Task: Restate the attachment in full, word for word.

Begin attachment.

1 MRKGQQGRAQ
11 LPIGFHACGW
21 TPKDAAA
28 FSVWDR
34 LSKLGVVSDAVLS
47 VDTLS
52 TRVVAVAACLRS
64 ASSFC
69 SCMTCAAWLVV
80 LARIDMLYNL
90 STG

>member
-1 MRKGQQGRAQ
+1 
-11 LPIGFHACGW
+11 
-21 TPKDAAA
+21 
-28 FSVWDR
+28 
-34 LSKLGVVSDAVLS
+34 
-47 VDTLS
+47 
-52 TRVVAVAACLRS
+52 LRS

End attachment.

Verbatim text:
1 MRKGQQGRAQ
11 LPIGFHACGW
21 TPKDAAA
28 FSVWDR
34 LSKLGVVSDAVLS
47 VDTLS
52 TRVVAVAACLRS
64 ASSFC
69 SCMTCAAWLVV
80 LARIDMLYNL
90 STG

>member
-1 MRKGQQGRAQ
+1 
-11 LPIGFHACGW
+11 
-21 TPKDAAA
+21 
-28 FSVWDR
+28 
-34 LSKLGVVSDAVLS
+34 
-47 VDTLS
+47 
-52 TRVVAVAACLRS
+52 LRS